The McGlothlin Leadership Forum Fellows tackled some of the thorniest issues facing the nation in a wide-ranging panel discussion at William & Mary’s Raymond A. Mason School of Business Oct. 22.
Moderator and forum namesake James W. McGlothlin ’62, J.D. ’64, LL.D. ’00 and the three fellows covered everything from “Gamergate” to the Affordable Care Act in the hour-and-a half-long plenary session held before a packed Brinkley Commons Room at Miller Hall. Topics included all of today’s major headlines, including the NFL’s response to domestic violence and the federal government’s reaction to Ebola.
Rarely did all three fellows – Legal Services Corp. President James Sandman; Clayton, Dubilier & Rice retired Senior Partner George Tamke and Zelnick Media Owner Strauss Zelnick – entirely agree on any one question posed by students from the Raymond A. Mason School of Business or the W&M Law School.
For example, all said raising the federal minimum wage is desirable, but they differed on the details, such as the magnitude of an ideal increase and anticipated effects.
“We have enough of a history in our country of increases in the minimum wage to be able to see what the effect on the economy has been following increases,” Sandman said. “That history shows that the doom-and-gloom predictions of people who claim that increases in the minimum wage are job killers and bad for the economy, those predictions aren’t supported by history.”
Sandman said the question becomes how much of an increase the current economy can endure. He would be concerned about jumping from the current rate of $7.25 to $15 per hour, “which some may advocate is a living wage,” he said.
Tamke countered that the very industries most affected by a federal minimum wage increase show some of the slimmest profit margins and highest labor costs. Anticipating a mandatory wage increase, presidents and CEOs are increasingly looking for ways to automate, he said.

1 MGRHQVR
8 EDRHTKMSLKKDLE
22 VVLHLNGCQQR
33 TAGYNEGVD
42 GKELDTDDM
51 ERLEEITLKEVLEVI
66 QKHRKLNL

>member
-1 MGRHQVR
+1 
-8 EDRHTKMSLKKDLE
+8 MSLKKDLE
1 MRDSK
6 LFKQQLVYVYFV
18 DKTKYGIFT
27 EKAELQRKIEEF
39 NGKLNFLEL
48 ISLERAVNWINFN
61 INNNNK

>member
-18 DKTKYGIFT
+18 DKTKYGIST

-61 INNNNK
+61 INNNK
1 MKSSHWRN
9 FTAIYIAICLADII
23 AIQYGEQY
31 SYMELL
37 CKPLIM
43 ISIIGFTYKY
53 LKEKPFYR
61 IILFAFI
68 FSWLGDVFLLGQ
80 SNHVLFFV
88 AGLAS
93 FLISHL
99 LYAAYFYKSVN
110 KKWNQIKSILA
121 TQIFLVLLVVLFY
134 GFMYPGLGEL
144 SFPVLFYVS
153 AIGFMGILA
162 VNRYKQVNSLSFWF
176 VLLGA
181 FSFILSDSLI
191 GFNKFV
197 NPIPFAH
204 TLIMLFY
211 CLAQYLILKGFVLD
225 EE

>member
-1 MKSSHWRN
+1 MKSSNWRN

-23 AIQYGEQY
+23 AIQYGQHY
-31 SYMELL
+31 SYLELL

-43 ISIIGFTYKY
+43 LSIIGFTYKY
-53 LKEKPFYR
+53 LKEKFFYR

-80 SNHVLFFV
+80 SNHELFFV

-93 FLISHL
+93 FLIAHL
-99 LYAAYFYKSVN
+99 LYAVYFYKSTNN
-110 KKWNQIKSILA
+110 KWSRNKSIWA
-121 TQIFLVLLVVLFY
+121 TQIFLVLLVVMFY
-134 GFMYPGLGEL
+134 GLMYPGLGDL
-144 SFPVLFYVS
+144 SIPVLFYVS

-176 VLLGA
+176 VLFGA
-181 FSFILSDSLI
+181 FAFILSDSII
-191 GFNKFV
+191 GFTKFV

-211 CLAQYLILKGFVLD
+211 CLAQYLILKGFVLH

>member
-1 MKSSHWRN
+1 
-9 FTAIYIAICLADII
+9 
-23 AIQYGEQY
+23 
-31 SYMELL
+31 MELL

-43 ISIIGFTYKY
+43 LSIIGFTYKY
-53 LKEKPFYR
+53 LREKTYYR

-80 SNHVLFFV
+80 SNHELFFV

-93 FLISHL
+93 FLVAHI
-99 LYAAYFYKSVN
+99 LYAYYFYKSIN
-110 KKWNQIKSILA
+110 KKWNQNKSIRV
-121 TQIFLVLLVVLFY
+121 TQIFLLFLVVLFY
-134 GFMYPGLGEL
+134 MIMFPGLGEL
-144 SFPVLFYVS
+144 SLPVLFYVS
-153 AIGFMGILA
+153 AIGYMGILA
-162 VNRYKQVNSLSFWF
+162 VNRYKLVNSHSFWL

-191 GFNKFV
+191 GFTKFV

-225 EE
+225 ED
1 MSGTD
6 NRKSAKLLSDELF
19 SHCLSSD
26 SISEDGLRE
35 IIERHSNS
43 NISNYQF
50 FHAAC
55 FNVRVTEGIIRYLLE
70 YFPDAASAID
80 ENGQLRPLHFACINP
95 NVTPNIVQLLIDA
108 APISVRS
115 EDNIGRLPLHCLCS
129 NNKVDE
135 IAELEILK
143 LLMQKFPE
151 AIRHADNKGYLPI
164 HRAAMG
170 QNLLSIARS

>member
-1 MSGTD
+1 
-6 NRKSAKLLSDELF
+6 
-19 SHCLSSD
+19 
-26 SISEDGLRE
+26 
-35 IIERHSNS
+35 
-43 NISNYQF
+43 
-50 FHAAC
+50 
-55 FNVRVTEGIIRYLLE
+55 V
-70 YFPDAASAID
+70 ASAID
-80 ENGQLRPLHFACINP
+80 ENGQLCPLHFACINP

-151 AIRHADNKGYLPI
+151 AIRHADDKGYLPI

“You run a McDonald’s franchise, your margins are probably 3 or 4 percent and your most significant cost is labor,” he said. Increasing minimum wage “directly impacts the bottom line and their ability to maintain competiveness, given a fundamental inability to raise prices … There is a level of diminishing returns here and you have to be very careful about the unintended consequences.”
McGlothlin agreed. “What really worried me was that businesses that cannot raise their revenues enough to support a higher minimum wage would only have one alternative, and that's to go out of business.” A good intention to take better care of workers instead would leave them unemployed, he said.
“There's probably some benefit to increasing minimum wage in growth as productivity grows,” Zelnick said.
But like the others, he warned of unintended consequences of an across-the-board, dramatic increase. “I guess I'd say if you really parse minimum wage and looked into part-time versus full-time, industries and the like, there is probably an intelligent way to distinguish between broad exploitation and things that could be good for the economy.”
The panel discussion was one of the highlights of the three-day McGlothlin Leadership Forum, which brought together fellows, students, faculty, alumni and community members to discuss economic, political and legal issues. The annual forum, which provides the William & Mary community the opportunity to engage with pre-eminent leaders in business and law, is the vision of James W. and Frances G. McGlothlin.
The McGlothlins created the forum to prepare students to make a difference in the world by expanding their understanding of leadership, integrity, accountability and revolutionary thinking.
Thomas Jefferson founded William & Mary Law School in 1779 to train leaders for the new nation. Now in its third century, America's oldest law school continues its historic mission of educating citizen lawyers who are prepared both to lead and to serve.